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  5. "Ella habrá encontrado a mi t…

"Ella habrá encontrado a mi tío."

Translation:She will have found my uncle.

May 13, 2013



What Spanish speakers mean most often when the say this sentence is "She probably found my uncle." It's the future perfect of probability or conjecture.


Excellent remark @DPardess! If you want to FORETELL the future, you would say something like, "She will find my uncle" which makes me think the uncle is unable to move and therefore will inevitably be found. But, if you want to FORECAST the future, you would say something like, "She will have found my uncle--unless he literally disappeared!" There also exists such a thing as FORESHADOWING, which would be like saying, "Let's find him."


If anyone is confused on this, this page here does a good job of explaining it:

... Future Perfect ...



WARNING: Be sure to open this link in a new tab or you will lose your progress through this session


I was thinking the same thing, that this should translate as "she must have found my uncle" or "I wonder if she has found my uncle" or something of the sort to be the most accurate in terms of what a native speaker would most likely mean if they were to say this exact sentence.


I find this future form a bit odd and unusual. I can't imagine native speakers using these on a regular basis.


Hey everyone, weve reached the hardest verb tense in any language - the future perfect, so good for us!


I'm guessing you hadn't yet met the subjunctive at the time you posted this.


probably just the hardest in English (or is it future perfect continuous? :v), there are way harder ones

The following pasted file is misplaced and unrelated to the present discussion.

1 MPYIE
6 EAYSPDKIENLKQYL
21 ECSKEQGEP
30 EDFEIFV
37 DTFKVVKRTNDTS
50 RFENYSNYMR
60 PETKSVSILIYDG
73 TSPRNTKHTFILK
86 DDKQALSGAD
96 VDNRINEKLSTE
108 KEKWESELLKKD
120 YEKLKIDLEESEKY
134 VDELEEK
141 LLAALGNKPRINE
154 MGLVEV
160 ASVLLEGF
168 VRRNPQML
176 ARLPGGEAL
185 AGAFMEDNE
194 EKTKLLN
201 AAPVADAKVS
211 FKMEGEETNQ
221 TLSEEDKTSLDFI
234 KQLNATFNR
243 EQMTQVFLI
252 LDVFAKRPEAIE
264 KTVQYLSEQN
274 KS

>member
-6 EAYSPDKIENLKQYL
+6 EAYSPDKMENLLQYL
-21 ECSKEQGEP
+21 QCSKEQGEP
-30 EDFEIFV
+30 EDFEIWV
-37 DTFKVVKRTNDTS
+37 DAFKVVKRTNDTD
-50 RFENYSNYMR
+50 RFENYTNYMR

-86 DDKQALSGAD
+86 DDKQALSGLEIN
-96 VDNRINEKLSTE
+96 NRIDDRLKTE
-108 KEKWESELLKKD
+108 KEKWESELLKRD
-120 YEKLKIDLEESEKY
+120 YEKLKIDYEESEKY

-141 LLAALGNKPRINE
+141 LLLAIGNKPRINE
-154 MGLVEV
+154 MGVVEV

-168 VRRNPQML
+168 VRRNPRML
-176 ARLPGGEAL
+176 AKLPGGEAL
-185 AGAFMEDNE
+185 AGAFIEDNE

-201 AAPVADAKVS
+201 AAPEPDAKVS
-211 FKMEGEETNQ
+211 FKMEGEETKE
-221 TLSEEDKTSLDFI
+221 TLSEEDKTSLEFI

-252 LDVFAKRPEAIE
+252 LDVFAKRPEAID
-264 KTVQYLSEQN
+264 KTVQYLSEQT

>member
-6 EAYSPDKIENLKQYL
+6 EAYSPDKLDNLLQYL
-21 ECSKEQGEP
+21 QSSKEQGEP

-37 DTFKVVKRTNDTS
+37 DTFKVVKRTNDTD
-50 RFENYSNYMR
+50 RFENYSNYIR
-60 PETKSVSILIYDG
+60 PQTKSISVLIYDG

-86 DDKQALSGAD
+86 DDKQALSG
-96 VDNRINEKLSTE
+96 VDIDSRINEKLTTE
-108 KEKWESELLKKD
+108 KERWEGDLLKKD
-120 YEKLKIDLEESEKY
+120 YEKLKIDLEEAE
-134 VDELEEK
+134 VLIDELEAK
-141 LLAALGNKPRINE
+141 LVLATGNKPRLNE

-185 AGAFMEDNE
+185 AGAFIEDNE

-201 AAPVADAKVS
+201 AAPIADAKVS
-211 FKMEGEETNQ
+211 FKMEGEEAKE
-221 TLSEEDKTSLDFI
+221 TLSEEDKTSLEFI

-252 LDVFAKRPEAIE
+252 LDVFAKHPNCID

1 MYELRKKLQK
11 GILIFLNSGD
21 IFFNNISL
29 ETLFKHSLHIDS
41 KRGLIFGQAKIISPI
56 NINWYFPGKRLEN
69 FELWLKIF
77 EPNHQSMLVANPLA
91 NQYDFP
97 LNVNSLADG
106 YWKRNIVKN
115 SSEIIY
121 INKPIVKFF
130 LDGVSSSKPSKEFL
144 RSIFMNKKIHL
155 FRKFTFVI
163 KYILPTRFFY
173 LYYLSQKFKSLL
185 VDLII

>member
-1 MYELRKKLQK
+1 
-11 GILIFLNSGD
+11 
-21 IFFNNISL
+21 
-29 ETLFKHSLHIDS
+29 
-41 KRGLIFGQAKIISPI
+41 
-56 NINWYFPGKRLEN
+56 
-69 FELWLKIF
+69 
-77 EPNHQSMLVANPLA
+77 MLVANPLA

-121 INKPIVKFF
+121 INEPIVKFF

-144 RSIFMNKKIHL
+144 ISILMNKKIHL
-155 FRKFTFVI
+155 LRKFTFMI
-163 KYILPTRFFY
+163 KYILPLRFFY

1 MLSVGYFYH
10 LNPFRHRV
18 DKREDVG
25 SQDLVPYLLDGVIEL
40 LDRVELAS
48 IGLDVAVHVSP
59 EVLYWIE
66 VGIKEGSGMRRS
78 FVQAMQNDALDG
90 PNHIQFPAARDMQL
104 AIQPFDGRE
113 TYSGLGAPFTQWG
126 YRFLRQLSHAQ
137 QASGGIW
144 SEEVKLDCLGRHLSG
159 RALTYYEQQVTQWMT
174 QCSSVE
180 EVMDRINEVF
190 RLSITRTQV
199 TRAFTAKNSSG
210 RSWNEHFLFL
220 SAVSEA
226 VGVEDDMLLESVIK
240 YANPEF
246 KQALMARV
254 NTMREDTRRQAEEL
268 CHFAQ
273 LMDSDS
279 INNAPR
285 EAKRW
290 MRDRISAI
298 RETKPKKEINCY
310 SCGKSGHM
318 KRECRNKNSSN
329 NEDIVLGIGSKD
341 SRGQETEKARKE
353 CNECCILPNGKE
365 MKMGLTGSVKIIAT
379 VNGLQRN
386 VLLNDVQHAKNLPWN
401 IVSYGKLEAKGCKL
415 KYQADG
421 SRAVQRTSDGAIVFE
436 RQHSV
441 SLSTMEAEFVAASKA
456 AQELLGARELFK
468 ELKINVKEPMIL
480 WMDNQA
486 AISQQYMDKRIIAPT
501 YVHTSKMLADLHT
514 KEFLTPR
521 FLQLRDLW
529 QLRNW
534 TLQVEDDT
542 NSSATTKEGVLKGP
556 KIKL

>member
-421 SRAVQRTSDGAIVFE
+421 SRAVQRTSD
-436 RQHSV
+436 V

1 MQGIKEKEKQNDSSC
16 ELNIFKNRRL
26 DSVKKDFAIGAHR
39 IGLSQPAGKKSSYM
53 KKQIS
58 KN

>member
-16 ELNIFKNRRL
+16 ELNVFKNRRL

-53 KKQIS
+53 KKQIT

english natives . do you use future perfect?


Yep. Sentences like, "I will give you back your book next Sunday. I will have finished it by then"


dholman that's a great example thanks!


Well, usually (in my American Standard dialect anyway) we use contractions in the future or future perfect tense: "She'll have found" and this sentence is a bit unnatural without any context: "She'll have found my uncle by then." However regular future tense would also be valid in most contexts I can think of right now: "She'll find him before we get there."


thanks .. i would have used your help by now :)


So it suppose to have two actions that will occure in the future, and we pay attention to the second one after the first one has completed, ("will complet" of course) right?


'Tío' appears to be used more often than not as 'man' or 'guy' rather than uncle in Spanish don't you think? Like we Brits use the word 'mate'.


I know they use "tío/a" to mean "guy/girl" in Spain a lot, but I'm not sure about Mexico and other South American countries.


"tio" to mean "guy" is only used in spain but not here in mexico neither south america


I haven't seen it to mean man or guy, but I have seen it used to refer to friends that are considered family. I have noticed that some families have soooo many aunts and uncles and cousins that aren't actually related to them.


en su cama. Muy torpe.


I think it should be: she will have to meet my uncle, or she will have to report to my uncle.

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